I can easily perform the encapsulation with the IE object model and another subroutine. Instead of directly creating a reference to IE, as the code in Listing 1 does, the code at callout A in Listing 2 declares a public variable IE, then calls a subroutine named IEScriptWindow. In the code at callout B in Listing 2, the IE_onQuit event sink makes the script exit if the user closes the IE window. The code at callout C in Listing 2 is the IEScriptWindow subroutine, which customizes the IE script-control window. To use the Listing 2 script with an existing script, you simply insert the code at callout A before the main body of your existing script and the code at callouts B and C in after the body of your existing script.

The IEScriptWindow subroutine shows you how to set some of IE's properties and methods and might give you some ideas for further modifying this tool. (You can find more information about IE's properties and methods in the Microsoft Developer Network—MSDN—Library documentation at

The code at callout D in Listing 2 forces IE to navigate to the local blank page display, then loop until IE is ready to start. This step is a good idea because, in some ways, IE is more of a loose confederation of components than it is one application. An IE window contains a document, which in turn contains a body, which in turn contains a collection of defined elements. IE is running and hooked up to your script before the document it contains—even a blank default document—is fully instantiated. Displaying the local blank page until IE is ready prevents the script from being terminated with an ambiguous error message. When IE's ReadyState property is at READYSTATE_COMPLETE, IE is ready to perform the actions the script spells out.

The code at callout E in Listing 2 removes some extraneous elements to prevent you from accidentally using this IE instance for file or Web site browsing. One-line settings easily remove the address, menu, tool, and status bars so that you can easily see that this IE instance is special.

The next step is to size the IE window, which the code at callout F in Listing 2 shows. The first line at callout F ensures that you don't accidentally click the Maximize button and have the window fill your screen. (You can still minimize the window and restore it.) You could set both height and width to 0 to give yourself only a taskbar icon, but I prefer a height of 52 pixels and a width of 200 pixels. A height of 32 pixels would show only the title bar on my screen; a slightly taller window lets you display pop-up body text. Setting the width to 200 ensures that the window can display a filename that has eight characters and a three-character extension even on a PC with a default oversized font setting.

You also need to make sure that IE tells you which script started it. You can set IE's Document.Title property to accommodate the entire path to the script, but you might have to stretch the title bar and you'd have to guess how long the bar should be for a given path. In addition, an IE title bar will accept no more than 95 characters. The first line at callout G in Listing 2 sets the title to just the filename: Wscript.ScriptName. The filename fits perfectly if you use standard filenames that have eight characters and a three-character extension.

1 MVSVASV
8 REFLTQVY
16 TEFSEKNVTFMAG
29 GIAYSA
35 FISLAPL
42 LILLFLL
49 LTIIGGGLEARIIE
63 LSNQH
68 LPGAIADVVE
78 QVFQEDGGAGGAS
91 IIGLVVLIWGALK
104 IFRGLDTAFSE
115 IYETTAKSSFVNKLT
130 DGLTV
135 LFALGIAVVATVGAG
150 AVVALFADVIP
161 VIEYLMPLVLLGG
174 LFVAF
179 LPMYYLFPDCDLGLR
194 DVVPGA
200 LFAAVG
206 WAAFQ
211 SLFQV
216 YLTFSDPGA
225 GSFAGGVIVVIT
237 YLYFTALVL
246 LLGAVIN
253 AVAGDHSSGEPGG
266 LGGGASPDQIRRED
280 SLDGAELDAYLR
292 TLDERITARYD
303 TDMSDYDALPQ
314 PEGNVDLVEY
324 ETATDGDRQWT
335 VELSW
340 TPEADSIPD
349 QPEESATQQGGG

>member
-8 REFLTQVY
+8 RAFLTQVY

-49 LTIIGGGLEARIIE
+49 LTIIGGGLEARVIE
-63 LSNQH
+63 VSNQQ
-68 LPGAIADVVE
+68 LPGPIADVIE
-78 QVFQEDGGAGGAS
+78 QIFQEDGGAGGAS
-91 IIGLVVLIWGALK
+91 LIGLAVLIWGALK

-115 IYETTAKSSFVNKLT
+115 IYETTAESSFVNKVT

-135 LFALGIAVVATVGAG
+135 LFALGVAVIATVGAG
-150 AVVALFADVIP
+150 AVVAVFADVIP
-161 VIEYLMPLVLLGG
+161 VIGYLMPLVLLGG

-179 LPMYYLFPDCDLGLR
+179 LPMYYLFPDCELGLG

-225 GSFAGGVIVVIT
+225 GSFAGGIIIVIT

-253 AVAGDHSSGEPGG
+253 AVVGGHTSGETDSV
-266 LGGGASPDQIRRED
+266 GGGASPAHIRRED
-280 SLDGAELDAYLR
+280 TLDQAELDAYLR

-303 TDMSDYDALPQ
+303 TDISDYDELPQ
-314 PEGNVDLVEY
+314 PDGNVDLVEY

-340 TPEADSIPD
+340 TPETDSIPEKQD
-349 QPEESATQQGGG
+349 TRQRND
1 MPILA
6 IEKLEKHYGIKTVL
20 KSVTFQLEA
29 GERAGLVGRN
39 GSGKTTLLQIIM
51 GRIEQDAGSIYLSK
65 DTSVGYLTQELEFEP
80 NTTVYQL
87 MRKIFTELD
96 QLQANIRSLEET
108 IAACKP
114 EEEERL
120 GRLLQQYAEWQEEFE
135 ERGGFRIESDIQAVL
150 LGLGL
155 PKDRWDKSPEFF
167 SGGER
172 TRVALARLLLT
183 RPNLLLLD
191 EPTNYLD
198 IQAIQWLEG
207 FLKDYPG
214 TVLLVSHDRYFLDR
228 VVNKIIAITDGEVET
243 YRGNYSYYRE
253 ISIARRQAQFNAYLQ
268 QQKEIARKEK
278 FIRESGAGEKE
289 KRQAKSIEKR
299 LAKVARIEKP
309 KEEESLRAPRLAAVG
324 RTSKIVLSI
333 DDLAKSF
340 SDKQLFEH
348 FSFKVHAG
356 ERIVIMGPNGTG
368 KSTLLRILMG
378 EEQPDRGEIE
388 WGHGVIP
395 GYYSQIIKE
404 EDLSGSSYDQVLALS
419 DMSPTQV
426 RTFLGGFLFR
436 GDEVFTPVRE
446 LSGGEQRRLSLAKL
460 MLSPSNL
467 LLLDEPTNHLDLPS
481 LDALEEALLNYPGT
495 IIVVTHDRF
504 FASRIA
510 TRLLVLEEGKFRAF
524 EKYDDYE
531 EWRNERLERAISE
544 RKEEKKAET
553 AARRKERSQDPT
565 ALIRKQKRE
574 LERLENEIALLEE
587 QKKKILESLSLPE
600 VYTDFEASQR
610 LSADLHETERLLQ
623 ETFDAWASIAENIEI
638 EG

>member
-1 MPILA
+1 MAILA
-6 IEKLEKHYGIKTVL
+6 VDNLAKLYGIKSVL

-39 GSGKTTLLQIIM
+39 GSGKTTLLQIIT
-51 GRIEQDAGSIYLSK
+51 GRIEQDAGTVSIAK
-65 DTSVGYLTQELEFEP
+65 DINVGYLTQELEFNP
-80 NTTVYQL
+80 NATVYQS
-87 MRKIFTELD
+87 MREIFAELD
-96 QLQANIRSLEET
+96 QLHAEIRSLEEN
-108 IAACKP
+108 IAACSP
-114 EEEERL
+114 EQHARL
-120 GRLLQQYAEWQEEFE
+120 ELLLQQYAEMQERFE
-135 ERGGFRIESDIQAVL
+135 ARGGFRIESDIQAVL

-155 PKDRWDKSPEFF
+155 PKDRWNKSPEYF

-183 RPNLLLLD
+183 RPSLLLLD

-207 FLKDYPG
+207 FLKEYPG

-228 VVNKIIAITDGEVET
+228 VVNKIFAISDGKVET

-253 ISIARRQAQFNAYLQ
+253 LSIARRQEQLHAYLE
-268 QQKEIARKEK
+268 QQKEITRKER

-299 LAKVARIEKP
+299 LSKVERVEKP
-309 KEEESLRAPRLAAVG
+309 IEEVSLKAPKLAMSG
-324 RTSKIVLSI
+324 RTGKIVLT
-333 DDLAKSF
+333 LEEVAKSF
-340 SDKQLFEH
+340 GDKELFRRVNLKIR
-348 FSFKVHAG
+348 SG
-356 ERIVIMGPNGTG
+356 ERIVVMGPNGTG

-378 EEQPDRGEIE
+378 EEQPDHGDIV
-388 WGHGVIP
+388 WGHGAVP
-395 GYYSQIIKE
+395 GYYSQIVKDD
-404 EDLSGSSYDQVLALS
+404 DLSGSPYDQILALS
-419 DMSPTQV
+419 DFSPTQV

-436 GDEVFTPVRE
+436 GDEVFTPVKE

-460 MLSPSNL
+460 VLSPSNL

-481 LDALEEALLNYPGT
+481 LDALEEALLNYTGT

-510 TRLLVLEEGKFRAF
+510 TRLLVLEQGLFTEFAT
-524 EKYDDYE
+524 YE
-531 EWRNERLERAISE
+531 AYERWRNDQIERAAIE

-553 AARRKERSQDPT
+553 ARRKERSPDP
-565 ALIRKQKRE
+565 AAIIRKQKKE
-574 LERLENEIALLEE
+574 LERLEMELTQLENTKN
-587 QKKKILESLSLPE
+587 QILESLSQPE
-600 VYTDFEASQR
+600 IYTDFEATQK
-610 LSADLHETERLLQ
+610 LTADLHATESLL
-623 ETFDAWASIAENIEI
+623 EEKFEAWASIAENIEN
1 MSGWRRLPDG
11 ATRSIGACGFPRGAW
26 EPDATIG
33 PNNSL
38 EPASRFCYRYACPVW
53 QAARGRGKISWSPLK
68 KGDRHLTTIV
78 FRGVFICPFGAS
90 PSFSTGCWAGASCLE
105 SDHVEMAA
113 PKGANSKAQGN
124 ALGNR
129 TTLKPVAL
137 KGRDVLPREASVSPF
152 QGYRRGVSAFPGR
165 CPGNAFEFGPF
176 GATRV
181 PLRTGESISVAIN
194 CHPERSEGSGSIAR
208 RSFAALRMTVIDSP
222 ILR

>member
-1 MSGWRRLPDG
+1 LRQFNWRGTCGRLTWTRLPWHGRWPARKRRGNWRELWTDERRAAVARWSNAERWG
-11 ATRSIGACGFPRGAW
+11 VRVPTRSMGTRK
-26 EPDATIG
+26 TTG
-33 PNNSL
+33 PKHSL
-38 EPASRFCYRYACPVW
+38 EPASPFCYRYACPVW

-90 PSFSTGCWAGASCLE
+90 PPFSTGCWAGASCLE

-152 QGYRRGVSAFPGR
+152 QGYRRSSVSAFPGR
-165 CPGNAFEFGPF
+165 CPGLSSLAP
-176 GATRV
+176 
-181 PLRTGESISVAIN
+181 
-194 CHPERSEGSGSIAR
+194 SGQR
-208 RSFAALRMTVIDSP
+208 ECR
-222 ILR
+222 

The script uses the IE Body.Title property for expanded information. For most Web page elements, you can set a Title property that's displayed as pop-up text when you pause with the mouse cursor over the element. I set Body.Title to the script start time and the full script path so that IE displays this descriptive information only when I pause over the small body element.

The code at callout G adds two final touches. The body of an IE window is automatically scrollable and a window as short as this one displays some very ugly scroll tabs, so I set the Body.Scroll property to No to hide them. The last step, of course, is to make the window visible.

When you run the Listing 2 script, it displays the window that Figure 1 shows. As you can see, the IE window is just large enough to accommodate the script name in the title bar with some room to spare; the Maximize button is disabled, but the Minimize and Close buttons are available; a pop-up window displays the start time and full script path when the user pauses the mouse cursor over the body area.

Best of all, the IE-launching code is well encapsulated. To open the IE window, you just put the IE_onQuit and IEScriptWindow procedures in a script and make sure that your script calls IEScriptWindow at the beginning of the script.

Using the IE Control Window Script
The IE control window is best suited to batch processing tasks that run for an extended time and that you can stop at any point in time without harm. One example of such a task is a script that processes a large set of documents. The script that Web Listing 1 (, InstantDoc ID 38664) shows looks in the folder that targetPath specifies and compresses any uncompressed documents older than the number of days that maxAge specifies. The point of this script is not its technical details but the fact that it performs a real-world task, might run for a long period of time, and might need to be stopped.

To give the file-compression script a GUI, all I need to do is drop it into the middle of my IE window script. In the code that Web Listing 2 shows, I simply inserted the file-compression script (which the code at callout A at Web Listing 2 shows) into the IE window script immediately after calling the IEScriptWindow procedure. I then added one final touch: Right after the last global statement in the file compression script, I added the line IE.Quit (which the code at callout B at Web Listing 2 shows) to close the IE window when the file compression script is terminated so that I can tell that the file-compression script is finished.

Arbitrarily stopping execution isn't appropriate for all scripts. For example, scripts that perform complex administration tasks might cause unpredictable side effects if stopped abruptly. But for scripts such as the file-compression script that you can stop and restart later with no harm done, an IE window can be a useful way of controlling execution.